Thoughts from D.C.

January 21, 2009
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Here’s what IL reporter Rebecca Berfanger wrote last night after the inauguration. (That's her above with President Obama on the TV screen to the right.)

Considering I was at my first inauguration in 2005 as grad school student and a Washington, D.C., correspondent, I wondered how the 2009 and 2005 inaugurations would compare. Now, I'm here as a media representative and a person on vacation, so I'm trying to find the balance between the two. This year, I made more contacts before the big event and was able to meet up with or at least share a few text messages with them.

At the Indiana Society of Washington, D.C.’s inaugural ball Jan. 19, the only event to which I had a media pass or ticket, I spoke with Jennifer Wagner, an attorney and former reporter. She showed me where state Attorney General Democratic candidate Linda Pence was sitting, who in turn helped me see where Indiana Rep. Ed DeLaney, a Democrat, and his wife, Indianapolis attorney Ann DeLaney, were sitting.

I connected at the same event with Bloomington attorney Betsy Greene, her law partner, and the other attorneys at their table, as well as a number of other attorneys.

Even though President Barrack Obama didn't show up, many congressmen from Indiana, along with Sen. Evan Bayh, his wife, Susan, and others were recognized at the dinner. Unfortunately, it was announced Sen. Richard Lugar couldn't attend due to illness.

Right before I left, I also spoke briefly with Republican Marion County Prosecutor Carl Brizzi.  Republican Attorney General Greg Zoeller, who contacted me before I left for D.C., was also in attendance.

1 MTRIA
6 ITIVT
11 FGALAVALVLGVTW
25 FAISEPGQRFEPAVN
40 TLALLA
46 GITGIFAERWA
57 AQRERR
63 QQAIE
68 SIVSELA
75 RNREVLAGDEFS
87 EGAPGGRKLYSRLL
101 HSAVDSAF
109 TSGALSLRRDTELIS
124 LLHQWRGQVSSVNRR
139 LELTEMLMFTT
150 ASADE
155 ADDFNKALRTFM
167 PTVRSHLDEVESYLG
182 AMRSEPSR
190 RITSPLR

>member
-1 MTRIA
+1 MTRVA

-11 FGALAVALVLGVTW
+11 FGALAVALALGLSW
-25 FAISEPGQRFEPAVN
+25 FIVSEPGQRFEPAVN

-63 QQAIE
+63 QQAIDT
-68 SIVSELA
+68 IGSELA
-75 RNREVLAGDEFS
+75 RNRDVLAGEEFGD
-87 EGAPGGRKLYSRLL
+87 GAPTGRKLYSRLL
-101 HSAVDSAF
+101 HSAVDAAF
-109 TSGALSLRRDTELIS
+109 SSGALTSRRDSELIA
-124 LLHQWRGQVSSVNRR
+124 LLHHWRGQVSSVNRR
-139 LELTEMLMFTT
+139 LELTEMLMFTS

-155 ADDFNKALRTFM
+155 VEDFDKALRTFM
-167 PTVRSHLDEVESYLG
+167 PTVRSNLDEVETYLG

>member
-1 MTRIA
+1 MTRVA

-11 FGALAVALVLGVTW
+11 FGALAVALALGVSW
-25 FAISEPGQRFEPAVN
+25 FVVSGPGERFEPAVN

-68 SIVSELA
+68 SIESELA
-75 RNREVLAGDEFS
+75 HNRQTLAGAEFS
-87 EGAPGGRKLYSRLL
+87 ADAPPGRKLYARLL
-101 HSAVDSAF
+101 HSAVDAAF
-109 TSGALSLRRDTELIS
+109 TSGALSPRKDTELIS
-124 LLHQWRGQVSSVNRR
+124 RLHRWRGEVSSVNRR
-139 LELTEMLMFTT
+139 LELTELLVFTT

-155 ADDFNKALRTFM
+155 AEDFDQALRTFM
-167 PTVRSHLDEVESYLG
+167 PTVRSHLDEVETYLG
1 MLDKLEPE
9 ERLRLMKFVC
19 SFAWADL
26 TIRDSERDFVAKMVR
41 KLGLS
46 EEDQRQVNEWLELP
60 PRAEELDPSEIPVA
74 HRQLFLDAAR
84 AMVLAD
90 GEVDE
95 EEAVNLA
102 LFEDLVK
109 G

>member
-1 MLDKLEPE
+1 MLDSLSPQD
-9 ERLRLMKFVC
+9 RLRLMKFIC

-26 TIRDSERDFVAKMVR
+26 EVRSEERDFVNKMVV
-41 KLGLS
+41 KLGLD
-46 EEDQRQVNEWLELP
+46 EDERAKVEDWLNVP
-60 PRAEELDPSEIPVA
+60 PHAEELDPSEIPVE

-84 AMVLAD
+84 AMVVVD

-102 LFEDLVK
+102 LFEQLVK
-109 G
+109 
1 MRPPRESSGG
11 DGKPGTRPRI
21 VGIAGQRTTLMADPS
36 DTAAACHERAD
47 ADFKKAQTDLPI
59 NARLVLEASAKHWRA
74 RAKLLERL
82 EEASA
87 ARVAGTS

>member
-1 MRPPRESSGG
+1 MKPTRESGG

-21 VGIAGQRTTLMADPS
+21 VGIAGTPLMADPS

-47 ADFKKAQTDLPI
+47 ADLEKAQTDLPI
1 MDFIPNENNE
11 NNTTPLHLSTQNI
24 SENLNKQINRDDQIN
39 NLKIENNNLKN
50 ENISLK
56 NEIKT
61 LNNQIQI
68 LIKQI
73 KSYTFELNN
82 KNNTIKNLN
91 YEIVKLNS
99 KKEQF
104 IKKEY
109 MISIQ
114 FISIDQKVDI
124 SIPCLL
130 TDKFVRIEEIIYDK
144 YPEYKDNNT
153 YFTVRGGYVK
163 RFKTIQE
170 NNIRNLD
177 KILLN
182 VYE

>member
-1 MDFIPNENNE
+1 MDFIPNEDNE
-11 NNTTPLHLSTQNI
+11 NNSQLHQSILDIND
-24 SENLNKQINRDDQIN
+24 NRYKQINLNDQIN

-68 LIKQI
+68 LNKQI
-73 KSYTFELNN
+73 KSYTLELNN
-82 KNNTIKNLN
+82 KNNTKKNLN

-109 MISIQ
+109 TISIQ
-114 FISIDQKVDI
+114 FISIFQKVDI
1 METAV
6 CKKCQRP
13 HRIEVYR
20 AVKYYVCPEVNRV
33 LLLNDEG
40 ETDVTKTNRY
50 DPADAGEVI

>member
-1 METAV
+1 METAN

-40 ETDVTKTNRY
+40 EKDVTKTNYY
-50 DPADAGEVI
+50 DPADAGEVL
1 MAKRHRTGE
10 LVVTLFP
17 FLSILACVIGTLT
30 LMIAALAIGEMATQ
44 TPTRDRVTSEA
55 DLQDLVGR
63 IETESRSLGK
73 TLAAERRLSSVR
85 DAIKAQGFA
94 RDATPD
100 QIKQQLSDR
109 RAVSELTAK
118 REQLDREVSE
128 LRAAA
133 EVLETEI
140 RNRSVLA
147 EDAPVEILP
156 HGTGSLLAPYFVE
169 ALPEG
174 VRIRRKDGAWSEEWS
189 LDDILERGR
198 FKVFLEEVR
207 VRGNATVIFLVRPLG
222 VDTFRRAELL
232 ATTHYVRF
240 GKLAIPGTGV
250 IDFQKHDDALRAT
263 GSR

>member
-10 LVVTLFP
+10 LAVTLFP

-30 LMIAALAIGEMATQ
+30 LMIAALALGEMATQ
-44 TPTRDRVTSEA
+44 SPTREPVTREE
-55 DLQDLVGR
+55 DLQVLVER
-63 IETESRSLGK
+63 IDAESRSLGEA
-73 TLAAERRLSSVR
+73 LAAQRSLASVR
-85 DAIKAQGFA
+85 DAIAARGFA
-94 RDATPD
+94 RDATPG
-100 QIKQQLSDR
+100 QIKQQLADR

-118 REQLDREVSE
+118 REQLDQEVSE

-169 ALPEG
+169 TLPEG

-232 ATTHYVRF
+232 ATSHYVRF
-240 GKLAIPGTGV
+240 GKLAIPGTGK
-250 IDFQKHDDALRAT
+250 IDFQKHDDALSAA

The mood in D.C. is also difficult to describe in words. Most people I've seen have been elated to be here -- whatever the reason.

Look for more about the inauguration and the Hoosiers who attended (including one person from Indiana marching in the parade with others pushing lawnmowers) in the Feb. 4-17, 2009, issue of Indiana Lawyer.
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  1. IF the Right to Vote is indeed a Right, then it is a RIGHT. That is the same for ALL eligible and properly registered voters. And this is, being able to cast one's vote - until the minute before the polls close in one's assigned precinct. NOT days before by absentee ballot, and NOT 9 miles from one's house (where it might be a burden to get to in time). I personally wait until the last minute to get in line. Because you never know what happens. THAT is my right, and that is Mr. Valenti's. If it is truly so horrible to let him on school grounds (exactly how many children are harmed by those required to register, on school grounds, on election day - seriously!), then move the polling place to a different location. For ALL voters in that precinct. Problem solved.

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